Hyperactivity of the hypothalamic-pituitary-adrenal (HPA) axis in patients with depression can be reduced by antidepressants, which are thought to improve endogenous glucocorticoid-mediated negative feedback. A proportion of peripherally released glucocorticoids need to enter brain tissue, protected by the blood-brain barrier (BBB), in order to achieve this negative feedback effect at the level of the central nervous systems (CNS). The multidrug resistance transporter P-glycoprotein (P-gp) has been shown to actively transport glucocorticoid hormones and has been implicated in the regulation of glucocorticoid access to the CNS. Using an in situ brain/choroid plexus perfusion method, we tested the hypothesis that the antidepressant desipramine increases glucocorticoid accumulation in the mouse brain by inhibiting P-gp, following either chronic treatment (8 days, 20mg/kg/day, IP) or acute administration (20min brain perfusion in the presence of either 0.9μM or 10μM desipramine). Contrary to our hypothesis, chronic treatment with desipramine did not affect the accumulation of [ 3H]dexamethasone in any sample compared to saline-treated mice. Acute desipramine had limited and variable effects on glucocorticoid accumulation in the CNS, with accumulation of [ 3H]dexamethasone increased in the cerebellum, accumulation of [ 3H]cortisol reduced in the frontal cortex, hypothalamus, and cerebellum, and accumulation of [ 3H]corticosterone (the endogenous glucocorticoid in rodents) not affected. Overall, under the conditions tested, these results do not support the hypothesis that treatment with desipramine can inhibit P-gp at the BBB and subsequently increase the accumulation of glucocorticoids in the brain.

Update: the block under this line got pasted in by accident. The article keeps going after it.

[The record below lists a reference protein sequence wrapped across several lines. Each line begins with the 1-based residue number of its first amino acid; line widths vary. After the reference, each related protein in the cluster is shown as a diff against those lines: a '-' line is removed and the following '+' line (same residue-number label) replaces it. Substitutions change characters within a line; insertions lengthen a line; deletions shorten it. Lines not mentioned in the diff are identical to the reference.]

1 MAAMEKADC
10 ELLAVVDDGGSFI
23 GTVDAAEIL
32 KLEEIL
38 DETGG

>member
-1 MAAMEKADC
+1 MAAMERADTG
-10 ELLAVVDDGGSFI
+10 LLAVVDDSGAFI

- Blood-brain barrier
- Hypothalamic-pituitary-adrenal (HPA) axis
ASJC Scopus subject areas
- Endocrinology, Diabetes and Metabolism
- Psychiatry and Mental health
- Biological Psychiatry
- Endocrine and Autonomic Systems